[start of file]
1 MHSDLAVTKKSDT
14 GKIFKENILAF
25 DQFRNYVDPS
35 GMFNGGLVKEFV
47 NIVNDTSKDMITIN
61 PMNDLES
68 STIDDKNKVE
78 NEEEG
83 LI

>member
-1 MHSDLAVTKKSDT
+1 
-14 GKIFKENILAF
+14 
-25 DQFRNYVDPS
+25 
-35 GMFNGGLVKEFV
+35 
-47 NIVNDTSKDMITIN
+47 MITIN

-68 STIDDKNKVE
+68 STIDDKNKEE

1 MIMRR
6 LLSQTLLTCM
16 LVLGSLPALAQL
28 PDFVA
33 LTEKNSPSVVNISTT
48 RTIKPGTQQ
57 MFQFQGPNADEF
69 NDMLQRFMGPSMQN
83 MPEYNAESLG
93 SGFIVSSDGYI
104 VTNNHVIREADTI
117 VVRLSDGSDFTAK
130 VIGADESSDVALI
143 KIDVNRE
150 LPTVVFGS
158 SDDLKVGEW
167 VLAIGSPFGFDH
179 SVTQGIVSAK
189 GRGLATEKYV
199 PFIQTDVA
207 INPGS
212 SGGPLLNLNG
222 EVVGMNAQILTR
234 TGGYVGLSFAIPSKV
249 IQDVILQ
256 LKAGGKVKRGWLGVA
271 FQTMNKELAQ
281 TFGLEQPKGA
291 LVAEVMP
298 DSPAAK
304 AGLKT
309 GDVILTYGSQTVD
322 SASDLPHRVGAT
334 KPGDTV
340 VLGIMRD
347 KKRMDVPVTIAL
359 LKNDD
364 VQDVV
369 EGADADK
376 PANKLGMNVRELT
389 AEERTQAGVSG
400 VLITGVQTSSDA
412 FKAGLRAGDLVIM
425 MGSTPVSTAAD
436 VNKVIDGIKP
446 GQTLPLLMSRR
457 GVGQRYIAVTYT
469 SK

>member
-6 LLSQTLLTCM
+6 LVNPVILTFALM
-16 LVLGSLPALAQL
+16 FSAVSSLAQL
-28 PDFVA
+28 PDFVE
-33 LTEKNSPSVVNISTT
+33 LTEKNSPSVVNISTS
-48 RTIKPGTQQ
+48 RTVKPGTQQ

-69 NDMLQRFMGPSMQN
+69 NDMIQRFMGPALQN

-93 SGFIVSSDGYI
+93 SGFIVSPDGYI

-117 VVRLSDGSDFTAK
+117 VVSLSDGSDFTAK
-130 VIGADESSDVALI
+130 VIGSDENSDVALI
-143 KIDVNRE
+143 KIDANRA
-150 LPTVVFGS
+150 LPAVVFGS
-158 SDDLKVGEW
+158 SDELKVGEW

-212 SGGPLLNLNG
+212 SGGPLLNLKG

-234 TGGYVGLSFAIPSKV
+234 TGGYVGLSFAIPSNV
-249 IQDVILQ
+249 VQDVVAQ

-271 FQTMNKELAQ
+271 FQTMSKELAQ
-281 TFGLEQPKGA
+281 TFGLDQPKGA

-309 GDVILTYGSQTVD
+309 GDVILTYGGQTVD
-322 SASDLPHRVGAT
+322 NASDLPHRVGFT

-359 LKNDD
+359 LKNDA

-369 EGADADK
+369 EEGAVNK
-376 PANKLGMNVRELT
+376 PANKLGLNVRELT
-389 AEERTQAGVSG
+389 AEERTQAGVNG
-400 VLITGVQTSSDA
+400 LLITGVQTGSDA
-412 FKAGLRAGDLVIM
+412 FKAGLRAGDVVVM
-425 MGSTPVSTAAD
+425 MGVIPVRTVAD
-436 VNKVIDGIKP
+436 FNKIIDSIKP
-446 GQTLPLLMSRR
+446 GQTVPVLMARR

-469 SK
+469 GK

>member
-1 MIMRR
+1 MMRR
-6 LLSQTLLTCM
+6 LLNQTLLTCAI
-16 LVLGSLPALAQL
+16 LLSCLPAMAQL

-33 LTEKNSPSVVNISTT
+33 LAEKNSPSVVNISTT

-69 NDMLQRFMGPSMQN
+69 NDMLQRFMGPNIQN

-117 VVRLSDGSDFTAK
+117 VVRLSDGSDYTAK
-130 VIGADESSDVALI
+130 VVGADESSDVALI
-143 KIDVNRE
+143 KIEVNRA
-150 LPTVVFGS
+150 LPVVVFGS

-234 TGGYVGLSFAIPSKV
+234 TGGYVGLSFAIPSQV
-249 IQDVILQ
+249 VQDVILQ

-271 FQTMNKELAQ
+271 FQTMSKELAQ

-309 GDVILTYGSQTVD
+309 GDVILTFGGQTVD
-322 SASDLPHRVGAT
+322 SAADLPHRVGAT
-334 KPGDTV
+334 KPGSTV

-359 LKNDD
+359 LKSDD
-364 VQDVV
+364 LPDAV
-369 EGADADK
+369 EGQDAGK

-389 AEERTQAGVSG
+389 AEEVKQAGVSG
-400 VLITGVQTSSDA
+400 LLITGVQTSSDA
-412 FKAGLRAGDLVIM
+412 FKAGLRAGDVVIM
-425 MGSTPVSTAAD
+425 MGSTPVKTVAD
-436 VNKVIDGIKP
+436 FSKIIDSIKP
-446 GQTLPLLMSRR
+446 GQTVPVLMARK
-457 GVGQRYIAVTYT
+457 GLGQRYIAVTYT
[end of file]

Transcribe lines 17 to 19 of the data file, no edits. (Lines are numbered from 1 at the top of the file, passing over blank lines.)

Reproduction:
-35 GMFNGGLVKEFV
+35 
-47 NIVNDTSKDMITIN